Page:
ETICS expertise

From October 2019 to September 2020, an average of 15 employees from Baureparaturen Leipzig West GmbH, known as BRW for short, were on the building site to insulate and design the façades. The team from BRW have worked with stone wool insulation for 20 years, and are considered experts in the field.

“The number of enquiries for a design with stone wool is growing rapidly, especially in recent years,” confirms Hardy Frellstedt. “You can already say that the trend is more and more towards stone wool and away from polystyrene – also due to the fact that environmental aspects and preventive fire protection play an increasingly important role for building owners. We refurbish a lot of schools in particular, and almost all of them are insulated with stone wool. Builders and those renovating large residential buildings are also predominantly asking for systems with stone wool cores in their tenders."

As an important part of the ETICS applied to the façades of ‘An der Kotsche’, BRW used Coverrock II from ROCKWOOL, a non-combustible insulation board based on stone wool. Thanks to a highly compressed top layer, it ensures excellent plaster adhesion and facilitates dowelling. Around 12,000 m2 of Coverrock II was delivered directly to the construction site.  During large renovations such as this one, between five and ten percent of the insulation material remains as unworkable cutaway pieces after the insulation boards have been cut to size.

“It's a shame if you just drive the cutaways to the landfill,” says Frellstedt. “Even if stone wool is not harmful to the environment…even if it's just lying there, it makes little sense not to reuse so much valuable insulation material.”

Stone wool – Insulation material of choice

The first completely renovated apartments were ready for their happy tenants in October 2020, and the construction work will be fully completed in the near future.

“The planners as well as all the builders are very passionate about this project,” says Uwe Rasch. “That is why we succeed in proving that it is possible to develop a very modern residential quarter from an old prefabricated building, designed to meet the needs of senior citizens and larger families alike.”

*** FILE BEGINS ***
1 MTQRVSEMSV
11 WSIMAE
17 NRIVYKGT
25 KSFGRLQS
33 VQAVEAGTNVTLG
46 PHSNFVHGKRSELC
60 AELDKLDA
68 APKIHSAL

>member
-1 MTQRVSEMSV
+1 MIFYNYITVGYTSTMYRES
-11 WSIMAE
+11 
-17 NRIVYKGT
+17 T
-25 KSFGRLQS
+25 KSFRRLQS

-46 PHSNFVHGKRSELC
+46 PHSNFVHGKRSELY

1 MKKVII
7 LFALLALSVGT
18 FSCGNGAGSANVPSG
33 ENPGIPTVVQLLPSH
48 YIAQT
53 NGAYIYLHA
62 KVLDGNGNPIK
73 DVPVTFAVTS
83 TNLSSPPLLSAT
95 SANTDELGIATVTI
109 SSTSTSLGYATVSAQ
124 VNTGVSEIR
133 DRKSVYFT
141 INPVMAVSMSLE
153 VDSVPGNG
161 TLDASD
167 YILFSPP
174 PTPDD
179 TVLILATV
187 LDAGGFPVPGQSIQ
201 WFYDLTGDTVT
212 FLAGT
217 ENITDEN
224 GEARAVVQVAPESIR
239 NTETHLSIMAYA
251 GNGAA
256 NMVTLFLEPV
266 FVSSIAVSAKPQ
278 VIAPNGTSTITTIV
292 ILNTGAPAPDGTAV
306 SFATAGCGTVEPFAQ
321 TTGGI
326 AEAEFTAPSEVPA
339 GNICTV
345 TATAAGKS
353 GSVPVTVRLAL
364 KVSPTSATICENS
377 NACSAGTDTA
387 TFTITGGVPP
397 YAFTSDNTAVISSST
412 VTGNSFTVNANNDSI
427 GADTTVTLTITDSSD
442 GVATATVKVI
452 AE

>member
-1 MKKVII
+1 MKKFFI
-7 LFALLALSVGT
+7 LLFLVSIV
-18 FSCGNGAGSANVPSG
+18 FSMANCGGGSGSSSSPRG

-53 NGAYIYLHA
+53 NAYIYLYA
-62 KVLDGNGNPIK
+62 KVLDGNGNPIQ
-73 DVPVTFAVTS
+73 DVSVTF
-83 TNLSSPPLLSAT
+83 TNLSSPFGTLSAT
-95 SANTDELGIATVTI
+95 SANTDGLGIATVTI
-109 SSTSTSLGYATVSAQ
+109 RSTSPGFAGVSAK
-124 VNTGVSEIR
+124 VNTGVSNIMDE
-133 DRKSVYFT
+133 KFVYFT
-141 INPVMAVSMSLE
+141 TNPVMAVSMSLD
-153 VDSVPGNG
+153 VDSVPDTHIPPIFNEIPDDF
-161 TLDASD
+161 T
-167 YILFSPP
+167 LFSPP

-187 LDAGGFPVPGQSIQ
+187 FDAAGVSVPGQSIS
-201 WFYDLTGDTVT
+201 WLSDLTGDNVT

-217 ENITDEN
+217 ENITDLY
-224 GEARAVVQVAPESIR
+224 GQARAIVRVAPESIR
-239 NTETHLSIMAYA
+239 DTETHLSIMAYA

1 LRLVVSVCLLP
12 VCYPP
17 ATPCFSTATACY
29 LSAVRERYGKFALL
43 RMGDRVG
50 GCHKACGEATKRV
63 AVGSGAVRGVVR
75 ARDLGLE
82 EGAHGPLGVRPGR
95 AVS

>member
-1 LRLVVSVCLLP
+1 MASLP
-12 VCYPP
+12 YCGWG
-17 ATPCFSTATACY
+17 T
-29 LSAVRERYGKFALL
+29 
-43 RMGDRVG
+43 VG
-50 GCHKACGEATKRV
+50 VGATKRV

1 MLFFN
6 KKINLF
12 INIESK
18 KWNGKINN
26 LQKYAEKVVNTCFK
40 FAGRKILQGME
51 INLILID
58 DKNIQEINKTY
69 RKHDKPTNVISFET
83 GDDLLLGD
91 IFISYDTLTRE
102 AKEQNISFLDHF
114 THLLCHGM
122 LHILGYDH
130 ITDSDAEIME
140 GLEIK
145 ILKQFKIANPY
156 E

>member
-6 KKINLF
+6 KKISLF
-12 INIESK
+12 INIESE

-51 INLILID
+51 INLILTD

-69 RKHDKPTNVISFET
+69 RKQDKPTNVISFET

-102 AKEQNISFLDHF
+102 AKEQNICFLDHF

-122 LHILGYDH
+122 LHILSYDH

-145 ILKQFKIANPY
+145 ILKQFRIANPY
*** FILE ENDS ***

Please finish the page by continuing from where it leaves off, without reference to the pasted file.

As for Frellstedt, he and his team remain loyal advocates of stone wool when it comes to future proofing a building.

“It remains the insulation material trusted not only by us but also by most of our customers,” says Frellstedt. “It's a material that has proven itself for decades and is demonstrably durable, robust and not harmful to the environment. That's why stone wool fits into our times, when many more people than before are thinking about how to use natural resources and protect the environment.”

Recycling towards a more sustainable future

By cooperating with DEUTSCHE ROCKWOOL, the amount of construction cutaways that ended up in the landfilled was significantly reduced. In fact, the construction site cutaways were removed and completely recycled as part of the Rockcycle service.

“Rockcycle is a great thing. As a processor, you are the one who has to take care of the disposal of the insulation cutaways and this is becoming more and more difficult and expensive because not all landfills accept everything and their fees are constantly being increased,” explains Frellstedt. “You have to take this into account and the clients are amazed at the high costs for the disposal of basically intact material. With Rockcycle, you do something good for the environment, the costs are kept within limits and the effort is manageable. On large construction sites like ‘An der Kotsche’, we simply fill the big bags on the construction site and make them available for collection. When insulation boards are delivered, the cutaways go back to the factory in the same truck, where the material is used again for the production of new stone wool.”

Project Data

Year 2019
Building Type Multi-unit house
Application Etics
Product type REDArt System with Frontrock Max Plus